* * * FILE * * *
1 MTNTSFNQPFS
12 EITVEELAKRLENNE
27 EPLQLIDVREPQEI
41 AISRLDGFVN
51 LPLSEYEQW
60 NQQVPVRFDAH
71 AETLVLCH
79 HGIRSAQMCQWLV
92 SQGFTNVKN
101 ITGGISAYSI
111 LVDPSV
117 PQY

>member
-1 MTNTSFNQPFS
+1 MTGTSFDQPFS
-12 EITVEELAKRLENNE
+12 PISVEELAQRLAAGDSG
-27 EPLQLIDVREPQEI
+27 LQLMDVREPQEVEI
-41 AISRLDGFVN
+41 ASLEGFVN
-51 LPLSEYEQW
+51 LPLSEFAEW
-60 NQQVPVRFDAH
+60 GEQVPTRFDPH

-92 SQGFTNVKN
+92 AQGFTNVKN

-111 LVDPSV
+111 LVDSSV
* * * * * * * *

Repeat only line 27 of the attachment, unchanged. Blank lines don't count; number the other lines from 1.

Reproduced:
+92 AQGFTNVKN